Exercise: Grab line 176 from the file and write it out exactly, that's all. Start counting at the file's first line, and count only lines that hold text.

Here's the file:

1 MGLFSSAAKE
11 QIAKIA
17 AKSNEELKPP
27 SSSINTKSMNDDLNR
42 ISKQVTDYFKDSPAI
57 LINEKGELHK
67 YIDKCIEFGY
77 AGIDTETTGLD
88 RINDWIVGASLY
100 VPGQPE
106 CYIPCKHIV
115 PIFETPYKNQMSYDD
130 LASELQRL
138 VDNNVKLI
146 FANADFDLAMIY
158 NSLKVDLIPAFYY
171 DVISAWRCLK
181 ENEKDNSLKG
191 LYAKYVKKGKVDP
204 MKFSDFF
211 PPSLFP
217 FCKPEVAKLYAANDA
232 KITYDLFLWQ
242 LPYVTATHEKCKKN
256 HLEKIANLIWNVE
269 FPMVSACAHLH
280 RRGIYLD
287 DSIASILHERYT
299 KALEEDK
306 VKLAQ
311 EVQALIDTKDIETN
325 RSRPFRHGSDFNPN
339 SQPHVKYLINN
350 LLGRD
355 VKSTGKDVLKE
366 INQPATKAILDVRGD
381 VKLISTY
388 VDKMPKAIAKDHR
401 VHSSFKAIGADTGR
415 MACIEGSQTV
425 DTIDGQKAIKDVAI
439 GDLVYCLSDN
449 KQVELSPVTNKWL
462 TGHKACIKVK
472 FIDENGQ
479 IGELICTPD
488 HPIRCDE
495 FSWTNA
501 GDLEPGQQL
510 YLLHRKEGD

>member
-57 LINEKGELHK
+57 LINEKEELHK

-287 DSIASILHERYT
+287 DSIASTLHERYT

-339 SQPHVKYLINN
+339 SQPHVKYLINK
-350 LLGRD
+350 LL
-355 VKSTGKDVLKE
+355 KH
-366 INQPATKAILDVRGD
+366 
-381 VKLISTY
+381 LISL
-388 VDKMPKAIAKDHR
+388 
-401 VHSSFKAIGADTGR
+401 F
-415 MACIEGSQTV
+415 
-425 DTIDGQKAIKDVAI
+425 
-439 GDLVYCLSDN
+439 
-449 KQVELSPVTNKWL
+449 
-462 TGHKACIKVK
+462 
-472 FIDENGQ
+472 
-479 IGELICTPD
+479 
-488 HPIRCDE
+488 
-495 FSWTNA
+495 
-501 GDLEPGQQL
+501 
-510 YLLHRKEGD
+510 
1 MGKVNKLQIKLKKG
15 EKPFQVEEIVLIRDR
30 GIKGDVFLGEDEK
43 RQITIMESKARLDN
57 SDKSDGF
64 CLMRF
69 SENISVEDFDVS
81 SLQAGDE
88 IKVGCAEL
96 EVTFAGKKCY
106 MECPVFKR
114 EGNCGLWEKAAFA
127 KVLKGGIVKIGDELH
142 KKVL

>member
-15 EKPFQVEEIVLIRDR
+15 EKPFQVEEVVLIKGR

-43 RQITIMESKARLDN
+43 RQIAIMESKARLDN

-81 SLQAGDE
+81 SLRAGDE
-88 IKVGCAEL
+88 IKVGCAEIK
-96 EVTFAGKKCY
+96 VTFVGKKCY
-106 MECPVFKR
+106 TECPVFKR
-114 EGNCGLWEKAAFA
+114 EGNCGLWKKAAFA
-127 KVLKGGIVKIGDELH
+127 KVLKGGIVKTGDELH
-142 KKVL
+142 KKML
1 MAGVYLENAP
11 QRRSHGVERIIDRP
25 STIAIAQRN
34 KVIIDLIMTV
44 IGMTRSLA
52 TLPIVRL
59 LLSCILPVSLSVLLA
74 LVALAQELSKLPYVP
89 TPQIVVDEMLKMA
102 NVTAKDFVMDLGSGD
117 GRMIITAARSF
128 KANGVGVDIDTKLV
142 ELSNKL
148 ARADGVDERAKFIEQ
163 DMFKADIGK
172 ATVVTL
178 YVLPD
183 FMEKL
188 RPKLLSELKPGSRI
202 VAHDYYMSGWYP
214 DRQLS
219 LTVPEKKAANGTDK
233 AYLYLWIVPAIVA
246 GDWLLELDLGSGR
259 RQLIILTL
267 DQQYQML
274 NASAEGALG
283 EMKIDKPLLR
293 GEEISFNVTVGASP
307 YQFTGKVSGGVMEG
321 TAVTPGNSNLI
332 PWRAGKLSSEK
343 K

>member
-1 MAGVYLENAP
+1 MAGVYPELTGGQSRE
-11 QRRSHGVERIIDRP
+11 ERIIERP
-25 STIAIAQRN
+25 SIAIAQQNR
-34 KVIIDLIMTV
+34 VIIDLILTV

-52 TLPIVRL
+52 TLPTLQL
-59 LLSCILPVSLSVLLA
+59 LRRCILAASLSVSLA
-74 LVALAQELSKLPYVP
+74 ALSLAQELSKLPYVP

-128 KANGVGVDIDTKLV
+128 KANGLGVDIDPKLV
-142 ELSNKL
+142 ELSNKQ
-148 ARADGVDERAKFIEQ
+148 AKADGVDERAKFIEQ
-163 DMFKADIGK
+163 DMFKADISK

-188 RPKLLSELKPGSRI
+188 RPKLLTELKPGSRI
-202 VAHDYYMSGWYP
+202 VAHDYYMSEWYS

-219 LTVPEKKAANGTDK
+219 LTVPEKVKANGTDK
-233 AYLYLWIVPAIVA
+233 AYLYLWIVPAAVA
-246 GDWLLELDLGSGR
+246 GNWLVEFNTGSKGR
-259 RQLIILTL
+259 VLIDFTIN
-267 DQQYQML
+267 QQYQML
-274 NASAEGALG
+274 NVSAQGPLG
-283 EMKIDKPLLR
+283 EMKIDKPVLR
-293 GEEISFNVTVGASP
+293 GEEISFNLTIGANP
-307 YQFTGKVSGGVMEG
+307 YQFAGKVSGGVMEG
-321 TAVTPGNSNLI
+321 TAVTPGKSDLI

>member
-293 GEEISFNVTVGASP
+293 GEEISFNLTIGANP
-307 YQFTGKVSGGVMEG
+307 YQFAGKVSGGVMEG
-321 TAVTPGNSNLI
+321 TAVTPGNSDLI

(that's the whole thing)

+142 ELSNKQ